My original set of questions was trying to get at this dichotomy—how do you, as a brewer, remain true to your values (i.e. passion) and remain a viable, profitable business? Do you market yourself as a "true craft brewer" to set you apart from those that include adjuncts? Do you design a marketing campaign around this particular identity? Do you join the Brewers Association and work with them to lobby state and fed gov'ts? Where does the rubber hit the road? Can it be done successfully at all? I'm going to ask more questions in response to your discussion about the pro brewing community...below...
One simple reason: I get paid mostly for writing about alcoholic beverages (and feet creep me out). But to make it more interesting, I also write about hospitality management, accounting, training, and all those other non-romantic pieces.Why don't you write an article about accountants, or podiatrists, or data analysts and their passion vs. profits? Why don't those people have big glass windows so you can see what's going on inside the office? What makes us more interesting then them?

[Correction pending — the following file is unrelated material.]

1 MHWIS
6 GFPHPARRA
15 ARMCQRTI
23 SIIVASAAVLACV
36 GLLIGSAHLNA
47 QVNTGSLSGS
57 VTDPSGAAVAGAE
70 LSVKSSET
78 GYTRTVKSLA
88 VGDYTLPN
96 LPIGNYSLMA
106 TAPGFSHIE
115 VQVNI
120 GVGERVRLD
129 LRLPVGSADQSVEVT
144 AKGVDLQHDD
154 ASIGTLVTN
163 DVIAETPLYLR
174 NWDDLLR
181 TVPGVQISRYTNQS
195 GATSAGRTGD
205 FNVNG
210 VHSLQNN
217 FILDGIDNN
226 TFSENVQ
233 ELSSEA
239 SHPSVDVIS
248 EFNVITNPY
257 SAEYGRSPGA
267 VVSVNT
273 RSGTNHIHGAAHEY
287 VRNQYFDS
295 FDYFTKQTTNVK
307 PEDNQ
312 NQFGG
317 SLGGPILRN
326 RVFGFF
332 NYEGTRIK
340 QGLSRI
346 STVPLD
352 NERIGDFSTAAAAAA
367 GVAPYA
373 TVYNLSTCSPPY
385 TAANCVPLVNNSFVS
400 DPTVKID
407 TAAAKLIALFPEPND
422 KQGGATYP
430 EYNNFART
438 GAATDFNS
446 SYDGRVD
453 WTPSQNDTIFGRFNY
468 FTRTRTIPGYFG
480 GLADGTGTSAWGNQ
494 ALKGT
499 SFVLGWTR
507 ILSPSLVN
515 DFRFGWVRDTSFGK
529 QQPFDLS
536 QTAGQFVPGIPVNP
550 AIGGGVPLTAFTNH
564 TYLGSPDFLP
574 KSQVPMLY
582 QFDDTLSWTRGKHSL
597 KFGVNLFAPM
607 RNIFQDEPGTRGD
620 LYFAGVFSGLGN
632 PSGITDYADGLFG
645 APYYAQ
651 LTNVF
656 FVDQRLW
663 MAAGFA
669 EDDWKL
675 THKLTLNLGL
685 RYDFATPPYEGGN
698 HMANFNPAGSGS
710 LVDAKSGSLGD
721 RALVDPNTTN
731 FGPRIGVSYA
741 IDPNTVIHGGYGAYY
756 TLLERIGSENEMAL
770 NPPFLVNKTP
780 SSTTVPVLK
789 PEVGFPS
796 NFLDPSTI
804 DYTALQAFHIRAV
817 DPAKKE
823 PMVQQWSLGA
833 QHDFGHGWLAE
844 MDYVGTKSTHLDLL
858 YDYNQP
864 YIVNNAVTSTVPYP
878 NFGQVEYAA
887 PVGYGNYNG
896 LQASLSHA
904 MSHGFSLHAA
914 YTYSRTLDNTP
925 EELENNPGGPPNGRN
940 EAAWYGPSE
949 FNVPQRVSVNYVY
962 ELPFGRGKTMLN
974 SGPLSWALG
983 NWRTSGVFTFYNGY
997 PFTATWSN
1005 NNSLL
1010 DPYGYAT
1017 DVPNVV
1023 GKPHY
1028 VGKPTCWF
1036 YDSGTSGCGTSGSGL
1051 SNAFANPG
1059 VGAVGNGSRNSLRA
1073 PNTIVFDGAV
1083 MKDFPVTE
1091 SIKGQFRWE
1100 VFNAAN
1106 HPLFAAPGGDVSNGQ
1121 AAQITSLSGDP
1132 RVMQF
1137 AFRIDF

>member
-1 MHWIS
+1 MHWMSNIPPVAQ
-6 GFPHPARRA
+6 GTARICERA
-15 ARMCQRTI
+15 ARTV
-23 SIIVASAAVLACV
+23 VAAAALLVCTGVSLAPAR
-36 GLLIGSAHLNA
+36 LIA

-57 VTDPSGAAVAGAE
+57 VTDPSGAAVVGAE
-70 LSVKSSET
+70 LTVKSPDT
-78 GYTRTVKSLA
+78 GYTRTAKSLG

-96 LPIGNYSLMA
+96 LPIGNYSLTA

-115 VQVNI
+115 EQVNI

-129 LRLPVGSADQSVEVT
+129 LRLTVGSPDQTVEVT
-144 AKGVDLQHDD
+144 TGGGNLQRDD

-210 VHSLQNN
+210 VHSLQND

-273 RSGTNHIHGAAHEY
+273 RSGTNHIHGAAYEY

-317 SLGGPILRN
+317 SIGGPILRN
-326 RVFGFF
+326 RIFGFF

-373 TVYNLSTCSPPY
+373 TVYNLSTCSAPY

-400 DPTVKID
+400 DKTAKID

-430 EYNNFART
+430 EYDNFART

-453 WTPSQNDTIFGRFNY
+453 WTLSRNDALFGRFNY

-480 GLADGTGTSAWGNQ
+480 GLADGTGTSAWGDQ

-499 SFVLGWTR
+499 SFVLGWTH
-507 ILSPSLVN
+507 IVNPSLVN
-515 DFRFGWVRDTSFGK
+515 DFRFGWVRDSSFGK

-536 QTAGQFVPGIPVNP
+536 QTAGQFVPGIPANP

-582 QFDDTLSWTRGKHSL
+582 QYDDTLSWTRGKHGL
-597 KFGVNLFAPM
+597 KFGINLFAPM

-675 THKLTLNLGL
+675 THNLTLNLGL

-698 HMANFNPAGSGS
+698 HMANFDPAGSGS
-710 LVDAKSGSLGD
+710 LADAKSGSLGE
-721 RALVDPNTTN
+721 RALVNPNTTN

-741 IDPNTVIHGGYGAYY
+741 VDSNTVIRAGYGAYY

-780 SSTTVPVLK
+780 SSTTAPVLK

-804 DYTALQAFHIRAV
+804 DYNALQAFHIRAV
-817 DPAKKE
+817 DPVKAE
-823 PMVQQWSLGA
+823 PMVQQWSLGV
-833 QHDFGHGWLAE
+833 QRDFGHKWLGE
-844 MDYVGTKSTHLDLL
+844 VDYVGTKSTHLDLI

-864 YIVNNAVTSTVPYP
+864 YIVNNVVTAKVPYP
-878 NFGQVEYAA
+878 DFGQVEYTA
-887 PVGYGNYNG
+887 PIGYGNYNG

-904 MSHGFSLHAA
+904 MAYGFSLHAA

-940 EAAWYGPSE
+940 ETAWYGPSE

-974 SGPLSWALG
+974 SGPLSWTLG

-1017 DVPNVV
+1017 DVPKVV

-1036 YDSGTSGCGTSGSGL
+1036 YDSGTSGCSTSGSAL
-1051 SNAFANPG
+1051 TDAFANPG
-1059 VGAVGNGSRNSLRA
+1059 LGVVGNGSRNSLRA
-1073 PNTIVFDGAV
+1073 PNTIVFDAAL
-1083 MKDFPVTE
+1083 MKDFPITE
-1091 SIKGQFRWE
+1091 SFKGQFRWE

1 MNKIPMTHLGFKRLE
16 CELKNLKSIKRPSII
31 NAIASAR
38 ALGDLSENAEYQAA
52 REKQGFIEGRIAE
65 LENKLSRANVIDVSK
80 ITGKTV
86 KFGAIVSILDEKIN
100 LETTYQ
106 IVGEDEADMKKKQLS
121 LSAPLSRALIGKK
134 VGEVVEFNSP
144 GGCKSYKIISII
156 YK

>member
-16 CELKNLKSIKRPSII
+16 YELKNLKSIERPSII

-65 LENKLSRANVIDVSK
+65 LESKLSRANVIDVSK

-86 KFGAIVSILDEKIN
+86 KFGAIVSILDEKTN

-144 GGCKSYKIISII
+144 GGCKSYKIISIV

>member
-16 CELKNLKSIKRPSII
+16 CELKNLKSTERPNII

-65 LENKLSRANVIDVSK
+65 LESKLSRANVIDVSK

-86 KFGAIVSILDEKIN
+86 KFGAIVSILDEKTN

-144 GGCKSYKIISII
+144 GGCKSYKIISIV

Beer is inherently more interesting than data analysis (eh, to me). However, as you point out, the business behind both is quite similar (generally speaking, of course). I suppose if I knew much about podiatry, I could find a controversial debate raging in that field about whether to treat a bone spur with surgery versus drugs, or whathaveyou (see, this is why I don't write an article about podiatry!). But I don't—I know beer to a much better degree, so that is my focus. And I also feel strongly that the craft beer market in the U.S. is on the cusp of something big, and I also feel strongly that the success of a given industry is rarely driven strictly by consumer demand—it must also be driven by unified, cohesive industry groups who have a vision for their future and take active steps to realize that vision. No single brewery operates in a vaccuum—your business is impacted by that guy two towns over as well as by what A-B is doing, and I think it's dangerous to pretend that the only thing impacting your success is that 60/20/40 split of your time (ack, that's not intended to sound nasty). The market counts. A lot. Which is what I want to write about, because—like you—I hear a lot of talk from both brewers and consumers about "passion" and love for the product at the expense of all else, and I can't help but think that is a recipe for a failed industry.